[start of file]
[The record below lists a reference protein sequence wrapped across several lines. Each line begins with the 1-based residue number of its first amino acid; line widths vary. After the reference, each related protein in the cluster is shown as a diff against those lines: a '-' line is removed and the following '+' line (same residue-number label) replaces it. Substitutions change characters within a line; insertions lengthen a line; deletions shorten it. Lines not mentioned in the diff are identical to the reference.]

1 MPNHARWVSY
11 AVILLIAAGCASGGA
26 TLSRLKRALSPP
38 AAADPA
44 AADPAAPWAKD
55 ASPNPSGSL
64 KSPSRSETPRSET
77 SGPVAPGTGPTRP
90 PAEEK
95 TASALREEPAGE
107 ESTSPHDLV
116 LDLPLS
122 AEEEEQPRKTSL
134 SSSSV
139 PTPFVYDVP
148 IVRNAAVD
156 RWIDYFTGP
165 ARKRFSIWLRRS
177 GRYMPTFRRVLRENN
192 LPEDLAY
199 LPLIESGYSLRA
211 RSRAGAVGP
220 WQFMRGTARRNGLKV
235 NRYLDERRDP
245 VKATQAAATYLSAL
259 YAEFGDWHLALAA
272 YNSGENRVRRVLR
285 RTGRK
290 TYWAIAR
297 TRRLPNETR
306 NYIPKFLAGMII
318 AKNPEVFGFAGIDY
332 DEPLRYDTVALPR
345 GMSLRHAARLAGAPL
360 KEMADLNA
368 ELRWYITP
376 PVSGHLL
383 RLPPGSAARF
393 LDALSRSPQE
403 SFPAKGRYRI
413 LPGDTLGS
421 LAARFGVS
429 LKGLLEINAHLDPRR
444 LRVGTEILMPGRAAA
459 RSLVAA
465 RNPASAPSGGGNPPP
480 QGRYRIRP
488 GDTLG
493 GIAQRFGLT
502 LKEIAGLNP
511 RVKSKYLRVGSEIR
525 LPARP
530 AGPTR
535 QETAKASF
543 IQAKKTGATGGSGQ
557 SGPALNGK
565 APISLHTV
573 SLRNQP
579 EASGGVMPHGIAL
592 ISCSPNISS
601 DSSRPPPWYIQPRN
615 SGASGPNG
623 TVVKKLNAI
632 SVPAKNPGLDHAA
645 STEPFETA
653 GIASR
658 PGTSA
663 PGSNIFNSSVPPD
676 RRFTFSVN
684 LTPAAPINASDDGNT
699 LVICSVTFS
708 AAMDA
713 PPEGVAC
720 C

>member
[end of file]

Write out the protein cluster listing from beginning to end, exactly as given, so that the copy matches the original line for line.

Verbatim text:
[The record below lists a reference protein sequence wrapped across several lines. Each line begins with the 1-based residue number of its first amino acid; line widths vary. After the reference, each related protein in the cluster is shown as a diff against those lines: a '-' line is removed and the following '+' line (same residue-number label) replaces it. Substitutions change characters within a line; insertions lengthen a line; deletions shorten it. Lines not mentioned in the diff are identical to the reference.]

1 MPNHARWVSY
11 AVILLIAAGCASGGA
26 TLSRLKRALSPP
38 AAADPA
44 AADPAAPWAKD
55 ASPNPSGSL
64 KSPSRSETPRSET
77 SGPVAPGTGPTRP
90 PAEEK
95 TASALREEPAGE
107 ESTSPHDLV
116 LDLPLS
122 AEEEEQPRKTSL
134 SSSSV
139 PTPFVYDVP
148 IVRNAAVD
156 RWIDYFTGP
165 ARKRFSIWLRRS
177 GRYMPTFRRVLRENN
192 LPEDLAY
199 LPLIESGYSLRA
211 RSRAGAVGP
220 WQFMRGTARRNGLKV
235 NRYLDERRDP
245 VKATQAAATYLSAL
259 YAEFGDWHLALAA
272 YNSGENRVRRVLR
285 RTGRK
290 TYWAIAR
297 TRRLPNETR
306 NYIPKFLAGMII
318 AKNPEVFGFAGIDY
332 DEPLRYDTVALPR
345 GMSLRHAARLAGAPL
360 KEMADLNA
368 ELRWYITP
376 PVSGHLL
383 RLPPGSAARF
393 LDALSRSPQE
403 SFPAKGRYRI
413 LPGDTLGS
421 LAARFGVS
429 LKGLLEINAHLDPRR
444 LRVGTEILMPGRAAA
459 RSLVAA
465 RNPASAPSGGGNPPP
480 QGRYRIRP
488 GDTLG
493 GIAQRFGLT
502 LKEIAGLNP
511 RVKSKYLRVGSEIR
525 LPARP
530 AGPTR
535 QETAKASF
543 IQAKKTGATGGSGQ
557 SGPALNGK
565 APISLHTV
573 SLRNQP
579 EASGGVMPHGIAL
592 ISCSPNISS
601 DSSRPPPWYIQPRN
615 SGASGPNG
623 TVVKKLNAI
632 SVPAKNPGLDHAA
645 STEPFETA
653 GIASR
658 PGTSA
663 PGSNIFNSSVPPD
676 RRFTFSVN
684 LTPAAPINASDDGNT
699 LVICSVTFS
708 AAMDA
713 PPEGVAC
720 C

>member